Dogs To Help The Disabled: More Needed
The number of British troops injured in Afghanistan who are applying for assistance dogs has contributed to a severe shortage of the trained animals.
The dogs are trained to help with a range of practical tasks both inside and outside the home, like switching on lights, fetching the phone, picking up items from the floor, unloading the washing machine, collecting the post, and flushing the toilet.
Cerebral Palsy sufferer Lorna Marsh, 34, was unable to do any of these things until Canine Partners matched her with Eli.
Eli – a cross between a Labrador and a Golden Retriever – carries out approximately 306 different tasks for Lorna, and his training has been specifically tailored to her needs.
Ms Marsh told Sky News: “He’s my best friend. He’s the door to independence, to a level I never thought I was going to reach. He means the absolute world to me because he means I can do more stuff on my own, which, as a disabled person, is gold dust.
“I never thought I’d be able to do half the stuff I’m doing and I never thought I’d be able to feel as close to Eli as I do.
“I think every disabled person who wants an assistance dog has the right to apply for one and see how far they get. It’s just really sad that money gets in the way of somebody being that little bit more independent than they were before,” she said.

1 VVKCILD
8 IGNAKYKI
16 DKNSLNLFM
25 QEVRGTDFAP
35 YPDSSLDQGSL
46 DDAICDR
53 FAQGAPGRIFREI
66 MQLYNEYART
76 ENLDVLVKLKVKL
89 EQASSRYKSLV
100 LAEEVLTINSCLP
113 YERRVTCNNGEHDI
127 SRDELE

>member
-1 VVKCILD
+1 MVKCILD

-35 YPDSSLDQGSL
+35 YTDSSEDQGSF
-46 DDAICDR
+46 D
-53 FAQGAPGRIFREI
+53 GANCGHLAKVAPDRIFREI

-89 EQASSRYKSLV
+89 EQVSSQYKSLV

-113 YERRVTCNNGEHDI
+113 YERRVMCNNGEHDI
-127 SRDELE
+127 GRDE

Over the course of its life, each assistance dog costs ?20,000 to train and support but with 1.2 million wheelchair users in the UK, it’s impossible to provide for everyone.
Those who are paired with a dog are not charged a penny, so the help does not depend on a client’s financial ability to pay.
Canine Partners relies solely on donations from the public.
The charity’s main training facility near Midhurst, West Sussex, is at full capacity with 25 dogs being schooled there at any one time, each on an 18-week course.
Jenny Moir, from the charity, said: “We’ve got as many trainers and probably as many dogs as we can train from here, but because the demand is increasing – not least because we place dogs with service people coming back from Afghanistan – we’ve decided to purchase new premises in Leicestershire which we are developing as we get money in.”
A new premises is currently being developed as and when money comes in, at an estimated final cost of ?3m.
This film, narrated by Clare Balding, looks at the issues affecting dog health and wellbeing in this country and what is being done in 2012 to help ensure that dog welfare stays at the top of the agenda. ‘Dogs — A Healthy Future’, focuses on the main issues that affect dog health and welfare, including hereditary diseases, issues created by breeding dogs for the way that they look and the problem of cruel puppy farms that breed dogs for profit without regard for their health and welfare. The film explores the steps that have already been taken to address these issues and the need for united action in order to ensure that the progress continues in 2012.
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